Sunday, July 14, 2013

Public Diplomacy as a Global Phenomenon -- India

The Indian Foreign Service: Worthy of an Emerging Power? - Sudha Ramachandran,

India’s global ambitions have grown remarkably over the past decade. However, questions are being raised about the capacity of its diplomatic corps to act as an effective catalyst in India’s transformation to a global power. Analysts are asking whether the Indian Foreign Service (IFS) has the numerical strength to project India’s influence in a manner befitting an emerging power. Do its officers have the expertise to engage in the kind of complex diplomacy that is required of a global power? Are IFS officers too preoccupied with putting out fires to spare time for crafting a grand strategy based on a long-term vision?

Several of the criticisms being hurled at the IFS are not new. The service has grappled with short staffing, for instance, for decades. Only now, given India’s growing global stature, have these problems acquired a new significance and resonance.

Part of the Ministry of External Affairs, the IFS is the permanent bureaucracy comprising of career diplomats. It works with several other bodies such as the Prime Minister’s Office (PMO), the National Security Council (NSC) and so on in the formulation and implementation of India’s foreign policy.

According to an official source in the Ministry of External Affairs, India’s diplomatic corps consists of around 1,750 officers, which includes roughly 750 IFS Grade-A officers, 250 IFS Grade-B personnel, military attachés, and other officers.

The IFS’ numerical strength is small not only in the context of India’s geographic size and its 1.1-billion population, but also in comparison to the diplomatic corps of its counterparts in other countries. “India is served by the smallest diplomatic corps of any major country, not just far smaller than the big powers but by comparison with most of the larger emerging countries,” wrote Shashi Tharoor, a former junior minister in the MEA (2009-10) and former Under-Secretary-General of the United Nations, in his book Pax Indica: India and the World of the 21st Century (Penguin, 2012).

Indeed, the IFS is miniscule compared with its U.S. counterpart, and is also far smaller than the foreign services of countries like China and Brazil.

The IFS’s short-staffing was identified as a weakness of the Indian foreign policy establishment in a report prepared by N R Pillai as far back as 1965. This shortage of personnel is being acutely felt now with India’s growing global footprint. As the country’s interests and influence extend into more continents, it needs more diplomatic representation. For instance, Africa and Latin America are emerging rapidly on India’s radar and while India has increased the number of missions on those continents, they are inadequate.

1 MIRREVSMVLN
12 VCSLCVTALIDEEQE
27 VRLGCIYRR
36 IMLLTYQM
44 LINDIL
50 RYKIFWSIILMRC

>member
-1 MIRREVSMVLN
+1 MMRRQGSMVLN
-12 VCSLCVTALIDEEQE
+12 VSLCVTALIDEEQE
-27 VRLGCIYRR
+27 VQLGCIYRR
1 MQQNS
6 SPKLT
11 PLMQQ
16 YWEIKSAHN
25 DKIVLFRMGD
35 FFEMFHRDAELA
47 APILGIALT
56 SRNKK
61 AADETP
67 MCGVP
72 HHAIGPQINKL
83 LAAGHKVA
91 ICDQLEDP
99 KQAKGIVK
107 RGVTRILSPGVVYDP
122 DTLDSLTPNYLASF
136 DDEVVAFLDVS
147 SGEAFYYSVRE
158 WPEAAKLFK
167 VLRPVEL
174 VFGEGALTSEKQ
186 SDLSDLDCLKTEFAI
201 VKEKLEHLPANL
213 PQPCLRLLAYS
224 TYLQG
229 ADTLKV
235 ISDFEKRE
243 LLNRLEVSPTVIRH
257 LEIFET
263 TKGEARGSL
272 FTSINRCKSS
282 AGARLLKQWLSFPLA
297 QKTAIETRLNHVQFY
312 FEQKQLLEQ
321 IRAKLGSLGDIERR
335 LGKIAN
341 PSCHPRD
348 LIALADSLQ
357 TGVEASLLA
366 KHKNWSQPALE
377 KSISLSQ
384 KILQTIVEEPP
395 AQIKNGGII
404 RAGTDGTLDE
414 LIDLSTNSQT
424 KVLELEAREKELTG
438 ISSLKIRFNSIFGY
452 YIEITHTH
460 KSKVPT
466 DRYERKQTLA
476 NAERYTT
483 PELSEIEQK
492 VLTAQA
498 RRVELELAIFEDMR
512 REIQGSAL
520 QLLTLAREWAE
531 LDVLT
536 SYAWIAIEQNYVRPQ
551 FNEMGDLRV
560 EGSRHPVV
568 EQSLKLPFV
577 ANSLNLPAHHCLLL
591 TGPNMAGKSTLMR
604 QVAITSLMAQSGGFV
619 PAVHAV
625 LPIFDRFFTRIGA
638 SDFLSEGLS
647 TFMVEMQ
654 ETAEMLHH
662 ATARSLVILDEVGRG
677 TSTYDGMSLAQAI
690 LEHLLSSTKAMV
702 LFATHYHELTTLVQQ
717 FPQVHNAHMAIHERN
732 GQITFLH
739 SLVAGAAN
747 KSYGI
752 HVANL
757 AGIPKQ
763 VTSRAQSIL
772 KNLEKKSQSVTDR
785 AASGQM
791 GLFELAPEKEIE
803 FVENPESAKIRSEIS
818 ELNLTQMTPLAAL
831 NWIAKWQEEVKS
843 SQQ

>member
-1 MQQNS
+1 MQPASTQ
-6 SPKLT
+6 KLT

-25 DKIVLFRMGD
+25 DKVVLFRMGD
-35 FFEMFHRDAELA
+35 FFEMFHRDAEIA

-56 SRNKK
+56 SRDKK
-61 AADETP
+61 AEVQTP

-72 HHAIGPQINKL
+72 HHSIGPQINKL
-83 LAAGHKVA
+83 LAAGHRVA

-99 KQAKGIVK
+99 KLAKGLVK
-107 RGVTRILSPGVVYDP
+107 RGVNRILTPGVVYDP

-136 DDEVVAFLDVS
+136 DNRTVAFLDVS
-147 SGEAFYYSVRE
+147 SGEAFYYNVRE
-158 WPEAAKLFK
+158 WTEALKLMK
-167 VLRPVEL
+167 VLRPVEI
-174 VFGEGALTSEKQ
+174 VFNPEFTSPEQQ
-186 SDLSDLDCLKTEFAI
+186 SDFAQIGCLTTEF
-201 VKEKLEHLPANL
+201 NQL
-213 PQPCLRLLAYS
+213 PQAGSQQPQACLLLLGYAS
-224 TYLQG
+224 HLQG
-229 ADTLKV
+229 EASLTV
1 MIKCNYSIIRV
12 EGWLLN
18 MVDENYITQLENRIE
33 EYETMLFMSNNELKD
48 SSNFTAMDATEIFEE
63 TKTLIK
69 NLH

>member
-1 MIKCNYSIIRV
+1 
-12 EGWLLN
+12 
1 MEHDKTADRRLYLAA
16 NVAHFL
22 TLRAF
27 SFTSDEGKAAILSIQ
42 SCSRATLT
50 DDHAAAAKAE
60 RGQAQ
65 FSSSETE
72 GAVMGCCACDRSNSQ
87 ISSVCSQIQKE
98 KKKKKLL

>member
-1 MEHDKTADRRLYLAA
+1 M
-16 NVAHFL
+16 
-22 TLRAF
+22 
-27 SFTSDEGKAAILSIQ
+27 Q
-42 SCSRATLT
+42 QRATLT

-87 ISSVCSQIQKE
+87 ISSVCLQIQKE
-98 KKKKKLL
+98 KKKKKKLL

The inadequate number of personnel in the IFS has also expanded the workload of India’s diplomats. More importantly, as the Naresh Chandra Task Force Report of 2012 pointed out, the IFS doesn't have enough diplomats to “anticipate, analyze and act on contemporary challenges.” In other words, the IFS is inadequately equipped to act proactively in response to global challenges.

Recruitment to the IFS is through competitive examinations held annually. More than 400,000 aspirants take the preliminary exams. Those who qualify go on to take another round of exams and then an interview. At the end of it all roughly a thousand are recruited into the IFS, the Indian Administrative Service (IAS), the Indian Police Service (IPS), the Indian Revenue Service (IRS), and other agencies.

According to Tharoor, the former MEA official, 30-35 people are recruited annually into the IFS, up from around 12 about 30 years ago. In other words, just 0.01% of those who sit the exam make it to the IFS.

The competitive exam that is used to recruit India’s diplomats also selects its domestic bureaucrats, its police and its customs and tax officials. Thus, those who join the IFS are not necessarily people with the skills or aptitude for a career in diplomacy.

Until the 1970s, a career in the IFS was much coveted; it attracted the brightest in the country. Tharoor observes that Indian diplomats have “long enjoyed a justified reputation as among the world’s best in individual talent and ability.”

However, there has been a visible decline in the quality of IFS recruits in recent years. With jobs in the corporate sector paying better and a career in domestic bureaucracies such as the IAS, IPS and IRS promising more power, the IFS has become a less attractive option. It no longer attracts the very brightest. Increasingly, those who join the IFS do so because they did not make the cut to the other more lucrative services. Several of these younger officers are in fact not interested in diplomacy and international affairs.

Thus the impact of understaffing is compounded by the declining quality of its personnel.

To address the problem of understaffing of the IFS, the Indian government has stepped up the numbers being recruited annually. This is expected to double the service’s strength by the end of the decade, the MEA official said.

Tharoor is among many who have suggested the lateral entry of experts from other departments, universities, think tanks and elsewhere. The need for such lateral recruitment has grown dramatically in recent years. Negotiations on nuclear liability clause-related issues, space laws, climate change, environment security, and other areas require considerable expertise in the subject, which an IFS officer may not have.

However, the IFS has strongly resisted hiring or even consulting outside experts. In contrast to the U.S., where foreign policy and area studies experts from universities and think tanks are often appointed to senior positions in the State Department and are routinely consulted in policy making, in India the IFS is loathe to draw on outside talent and expertise.

“They behave like blue-blooded Brahmins,” who know it all and do not need to draw on specialists in academia, think tanks or the media, observed Srikanth Kondapalli, professor in the School of International Studies at New Delhi’s Jawaharlal Nehru University.